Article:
When the driver shuts off the steam to the cylinders of a steam locomotive while it is in motion, the moving pistons could create a partial vacuum in the cylinders. This would give rise to two problems. Firstly, the pumping action would absorb energy and prevent the engine from coasting freely. Secondly, when the exhaust valve opened, soot and cinders from the smokebox could be sucked down the exhaust pipe and into the valve chest or cylinder, causing damage. (The exhaust is open to the smokebox because in normal running the exhaust steam is sent through the blastpipe to draw the fire and eject the combustion products from the chimney.) These problems are avoided by using snifting valves to allow air to be drawn into the cylinder. On railways which did not use snifting valves, drivers were instructed to keep the regulator slightly open when coasting to avoid the creation of a vacuum.
If a superheater is fitted, one or two snifting valves may be mounted on the "wet" side of the superheater header. This causes air to be drawn through the superheater and heated so that it keeps the cylinders warm. Different railways had different ideas about the merits of drawing air through the superheater elements when coasting.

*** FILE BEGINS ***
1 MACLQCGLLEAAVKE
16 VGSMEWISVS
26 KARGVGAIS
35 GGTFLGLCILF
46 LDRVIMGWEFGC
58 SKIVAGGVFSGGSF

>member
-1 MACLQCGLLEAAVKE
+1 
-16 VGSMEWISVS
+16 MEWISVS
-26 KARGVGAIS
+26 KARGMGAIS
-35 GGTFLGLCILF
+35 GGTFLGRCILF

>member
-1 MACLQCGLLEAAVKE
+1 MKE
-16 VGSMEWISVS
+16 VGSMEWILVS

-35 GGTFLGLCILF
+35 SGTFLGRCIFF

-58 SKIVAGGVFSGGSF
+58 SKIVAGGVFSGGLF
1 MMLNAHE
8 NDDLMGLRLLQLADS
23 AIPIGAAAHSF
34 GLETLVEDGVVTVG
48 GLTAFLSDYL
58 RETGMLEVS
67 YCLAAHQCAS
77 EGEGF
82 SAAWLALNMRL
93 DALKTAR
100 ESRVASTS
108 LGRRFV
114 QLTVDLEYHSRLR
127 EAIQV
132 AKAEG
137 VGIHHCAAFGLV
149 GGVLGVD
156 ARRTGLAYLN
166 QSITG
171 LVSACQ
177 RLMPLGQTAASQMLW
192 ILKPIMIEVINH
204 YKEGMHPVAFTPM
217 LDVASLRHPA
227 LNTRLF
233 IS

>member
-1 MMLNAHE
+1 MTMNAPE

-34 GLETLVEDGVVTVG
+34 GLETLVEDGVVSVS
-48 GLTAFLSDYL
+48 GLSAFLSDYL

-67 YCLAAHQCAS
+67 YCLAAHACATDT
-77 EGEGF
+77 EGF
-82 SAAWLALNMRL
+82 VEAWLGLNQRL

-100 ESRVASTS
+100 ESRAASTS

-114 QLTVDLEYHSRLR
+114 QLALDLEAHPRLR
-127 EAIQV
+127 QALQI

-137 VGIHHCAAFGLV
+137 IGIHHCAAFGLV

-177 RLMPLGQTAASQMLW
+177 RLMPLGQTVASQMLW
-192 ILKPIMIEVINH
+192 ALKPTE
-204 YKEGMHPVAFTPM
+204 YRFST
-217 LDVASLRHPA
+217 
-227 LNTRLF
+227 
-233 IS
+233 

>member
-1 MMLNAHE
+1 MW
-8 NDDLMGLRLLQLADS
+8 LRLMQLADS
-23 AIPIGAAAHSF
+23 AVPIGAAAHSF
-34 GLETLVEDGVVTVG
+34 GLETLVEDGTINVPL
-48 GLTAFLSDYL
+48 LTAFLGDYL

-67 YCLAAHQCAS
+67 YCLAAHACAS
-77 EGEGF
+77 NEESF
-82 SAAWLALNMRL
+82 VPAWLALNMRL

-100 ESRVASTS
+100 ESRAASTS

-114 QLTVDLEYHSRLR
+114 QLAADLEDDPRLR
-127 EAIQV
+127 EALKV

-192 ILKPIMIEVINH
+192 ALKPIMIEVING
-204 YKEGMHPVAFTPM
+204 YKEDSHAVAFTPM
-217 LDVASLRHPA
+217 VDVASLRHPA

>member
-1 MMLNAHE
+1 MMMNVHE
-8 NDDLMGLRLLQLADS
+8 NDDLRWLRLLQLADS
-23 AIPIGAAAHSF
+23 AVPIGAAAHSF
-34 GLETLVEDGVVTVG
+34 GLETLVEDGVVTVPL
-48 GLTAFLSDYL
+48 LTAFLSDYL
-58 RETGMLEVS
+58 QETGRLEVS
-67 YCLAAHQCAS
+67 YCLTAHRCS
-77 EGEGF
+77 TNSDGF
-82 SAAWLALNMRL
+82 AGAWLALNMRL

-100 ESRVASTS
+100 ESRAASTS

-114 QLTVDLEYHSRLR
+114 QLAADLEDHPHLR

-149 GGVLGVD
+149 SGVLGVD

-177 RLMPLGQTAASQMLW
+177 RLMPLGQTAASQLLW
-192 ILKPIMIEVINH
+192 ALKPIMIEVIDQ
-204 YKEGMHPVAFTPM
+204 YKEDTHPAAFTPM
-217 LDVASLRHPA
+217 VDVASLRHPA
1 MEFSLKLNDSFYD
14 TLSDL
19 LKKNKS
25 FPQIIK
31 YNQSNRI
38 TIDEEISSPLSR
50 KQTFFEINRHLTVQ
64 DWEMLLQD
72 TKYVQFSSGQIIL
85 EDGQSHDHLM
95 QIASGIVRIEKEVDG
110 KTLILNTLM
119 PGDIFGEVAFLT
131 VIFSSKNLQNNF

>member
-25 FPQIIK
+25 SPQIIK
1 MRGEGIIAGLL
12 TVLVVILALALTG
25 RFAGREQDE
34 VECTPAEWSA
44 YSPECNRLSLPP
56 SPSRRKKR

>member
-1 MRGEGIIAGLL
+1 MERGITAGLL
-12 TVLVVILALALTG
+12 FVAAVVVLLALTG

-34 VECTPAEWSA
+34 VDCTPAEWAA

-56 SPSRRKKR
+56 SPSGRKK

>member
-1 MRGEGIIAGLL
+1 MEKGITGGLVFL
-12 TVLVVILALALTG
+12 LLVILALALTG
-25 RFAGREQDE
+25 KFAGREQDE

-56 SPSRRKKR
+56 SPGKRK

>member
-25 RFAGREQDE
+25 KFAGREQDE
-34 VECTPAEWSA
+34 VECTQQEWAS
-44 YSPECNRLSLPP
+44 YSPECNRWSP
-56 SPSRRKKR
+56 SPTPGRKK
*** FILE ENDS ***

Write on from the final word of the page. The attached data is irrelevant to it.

The probable explanation for this diversity is that snifting valves were useful as long as steam temperatures were relatively low. As locomotive development proceeded, larger superheaters were fitted and steam temperatures increased. When the locomotive was coasting, the air passing from the superheater to the cylinders became so hot that it oxidised the cylinder oil and interfered with lubrication. At this point, most railways decided to abandon snifting valves.